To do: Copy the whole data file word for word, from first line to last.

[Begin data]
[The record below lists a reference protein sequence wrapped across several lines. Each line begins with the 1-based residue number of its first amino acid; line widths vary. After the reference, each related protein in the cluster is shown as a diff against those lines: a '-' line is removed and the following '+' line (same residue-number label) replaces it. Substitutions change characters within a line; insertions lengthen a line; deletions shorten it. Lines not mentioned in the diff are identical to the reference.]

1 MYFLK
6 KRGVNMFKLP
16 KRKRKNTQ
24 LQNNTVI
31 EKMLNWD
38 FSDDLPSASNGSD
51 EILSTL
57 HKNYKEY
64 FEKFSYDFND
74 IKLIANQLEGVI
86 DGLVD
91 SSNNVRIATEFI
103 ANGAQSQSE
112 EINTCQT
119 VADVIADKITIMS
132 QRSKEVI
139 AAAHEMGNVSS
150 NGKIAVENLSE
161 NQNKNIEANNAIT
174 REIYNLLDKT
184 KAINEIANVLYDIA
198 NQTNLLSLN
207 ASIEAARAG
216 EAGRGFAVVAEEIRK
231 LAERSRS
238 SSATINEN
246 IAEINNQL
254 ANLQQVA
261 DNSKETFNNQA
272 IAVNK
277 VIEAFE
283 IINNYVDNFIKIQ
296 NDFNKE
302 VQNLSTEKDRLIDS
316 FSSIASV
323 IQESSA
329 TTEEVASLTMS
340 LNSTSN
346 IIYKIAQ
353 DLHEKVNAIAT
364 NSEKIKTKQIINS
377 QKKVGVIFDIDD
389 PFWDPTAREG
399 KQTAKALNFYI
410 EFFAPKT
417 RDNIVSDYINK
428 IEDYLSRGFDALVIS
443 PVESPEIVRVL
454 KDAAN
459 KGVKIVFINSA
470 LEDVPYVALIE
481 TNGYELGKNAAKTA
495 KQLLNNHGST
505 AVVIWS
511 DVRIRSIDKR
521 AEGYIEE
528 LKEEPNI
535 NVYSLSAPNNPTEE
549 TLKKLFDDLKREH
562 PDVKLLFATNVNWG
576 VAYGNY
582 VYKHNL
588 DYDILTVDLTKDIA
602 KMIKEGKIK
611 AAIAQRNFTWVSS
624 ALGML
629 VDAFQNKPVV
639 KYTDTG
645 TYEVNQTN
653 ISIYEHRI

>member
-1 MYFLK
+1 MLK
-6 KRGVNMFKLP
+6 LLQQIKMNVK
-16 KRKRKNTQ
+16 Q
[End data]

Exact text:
[The record below lists a reference protein sequence wrapped across several lines. Each line begins with the 1-based residue number of its first amino acid; line widths vary. After the reference, each related protein in the cluster is shown as a diff against those lines: a '-' line is removed and the following '+' line (same residue-number label) replaces it. Substitutions change characters within a line; insertions lengthen a line; deletions shorten it. Lines not mentioned in the diff are identical to the reference.]

1 MYFLK
6 KRGVNMFKLP
16 KRKRKNTQ
24 LQNNTVI
31 EKMLNWD
38 FSDDLPSASNGSD
51 EILSTL
57 HKNYKEY
64 FEKFSYDFND
74 IKLIANQLEGVI
86 DGLVD
91 SSNNVRIATEFI
103 ANGAQSQSE
112 EINTCQT
119 VADVIADKITIMS
132 QRSKEVI
139 AAAHEMGNVSS
150 NGKIAVENLSE
161 NQNKNIEANNAIT
174 REIYNLLDKT
184 KAINEIANVLYDIA
198 NQTNLLSLN
207 ASIEAARAG
216 EAGRGFAVVAEEIRK
231 LAERSRS
238 SSATINEN
246 IAEINNQL
254 ANLQQVA
261 DNSKETFNNQA
272 IAVNK
277 VIEAFE
283 IINNYVDNFIKIQ
296 NDFNKE
302 VQNLSTEKDRLIDS
316 FSSIASV
323 IQESSA
329 TTEEVASLTMS
340 LNSTSN
346 IIYKIAQ
353 DLHEKVNAIAT
364 NSEKIKTKQIINS
377 QKKVGVIFDIDD
389 PFWDPTAREG
399 KQTAKALNFYI
410 EFFAPKT
417 RDNIVSDYINK
428 IEDYLSRGFDALVIS
443 PVESPEIVRVL
454 KDAAN
459 KGVKIVFINSA
470 LEDVPYVALIE
481 TNGYELGKNAAKTA
495 KQLLNNHGST
505 AVVIWS
511 DVRIRSIDKR
521 AEGYIEE
528 LKEEPNI
535 NVYSLSAPNNPTEE
549 TLKKLFDDLKREH
562 PDVKLLFATNVNWG
576 VAYGNY
582 VYKHNL
588 DYDILTVDLTKDIA
602 KMIKEGKIK
611 AAIAQRNFTWVSS
624 ALGML
629 VDAFQNKPVV
639 KYTDTG
645 TYEVNQTN
653 ISIYEHRI

>member
-1 MYFLK
+1 MLK
-6 KRGVNMFKLP
+6 LLQQIKMNVK
-16 KRKRKNTQ
+16 Q